After the President called in the Council of State for only the second time under his tenure over fears the new law could be unconstitutional, Mr Higgins yesterday accepted he can agree to add it to the statute.
The decision over the legislation was taken after the council met on Tuesday to examine the matter.
The bill was rushed through the Dáil and Seanad before Christmas. It is intended to speed up the verification process for refugees, but has been accused of doing little to address ongoing difficulties in the direct provision and family reunification systems,
The council, which includes Taoiseach Enda Kenny, Tánaiste Joan Burton, ex-taoisigh, chief justice Susan Denham, attorney general Maire Whelan, and others, was asked to consider whether the bill could be signed into law or needed to be sent to the Supreme Court for further examination.
After a week of debate & a rare council of state mtg, President Michael D Higgins has signed International Protection Bill into law #iestaff— Irish Examiner (@irishexaminer) December 30, 2015
Despite having concerns over the impact of the legislation, Mr Higgins was convinced about its legality after just one member of the powerful 20-person group agreed it should be sent for further legal testing.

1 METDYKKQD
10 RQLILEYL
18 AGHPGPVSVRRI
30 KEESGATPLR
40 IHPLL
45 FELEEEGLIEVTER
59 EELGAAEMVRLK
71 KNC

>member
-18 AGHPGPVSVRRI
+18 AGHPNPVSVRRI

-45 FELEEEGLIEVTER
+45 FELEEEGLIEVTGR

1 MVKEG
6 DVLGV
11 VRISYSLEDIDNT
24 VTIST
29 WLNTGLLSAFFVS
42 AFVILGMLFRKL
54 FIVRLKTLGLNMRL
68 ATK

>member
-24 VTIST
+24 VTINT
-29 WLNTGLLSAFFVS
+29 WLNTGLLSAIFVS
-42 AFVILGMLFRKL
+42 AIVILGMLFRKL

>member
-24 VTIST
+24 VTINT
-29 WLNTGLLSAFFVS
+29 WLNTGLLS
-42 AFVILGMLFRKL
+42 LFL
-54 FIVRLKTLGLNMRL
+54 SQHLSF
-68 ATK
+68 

However, migrant and children’s groups have warned the act could still face difficulties if any individual family chooses to take a case to test its constitutionality.
Speaking to the Irish Examiner, Irish Refugee Council chief executive Sue Conlan said that despite overcoming the constitutional hurdle “unfortunately there will be individual legal challenges” to the legislation, and that families who take the cases will be backed by the group.
Ms Conlan said she and other officials are “disappointed the Government saw fit to pass a law that is detrimental to refugees into law”, and is a “step back” from previous rules.
Ms Conlan said a member of a family who is refused entry to Ireland, even though a young relative they are responsible for is here, can be more easily blocked under the legislation and called it “a barrier in itself” to family reunification rights.
She added that despite Equality Minister Aodhán Ó Ríordáin raising concerns about the direct provision system, the law “doesn’t even mention it”, and said claims it will reduce direct provision to six months are “pie in the sky”.
Children’s Rights Alliance chief executive Tanya Ward, who had also called for the legislation to be sent to the Supreme Court, said last night the law is ultimately “good for refugees” and that President Higgins made a “wise choice” in not referring it to the higher court.
However, she added that individuals could take court cases and it is “best to test the constitutionality of legislation with individual cases”.
The legislation calls for a single application procedure for asylum and refugee status.
However, it has been criticised by Labour TD Michael McNamara and Sinn Féin senator Trevor Ó Clochartaigh for failing to address family reunification shortfalls and direct provision issues such as allowing individuals to work and giving greater rights to children in the system.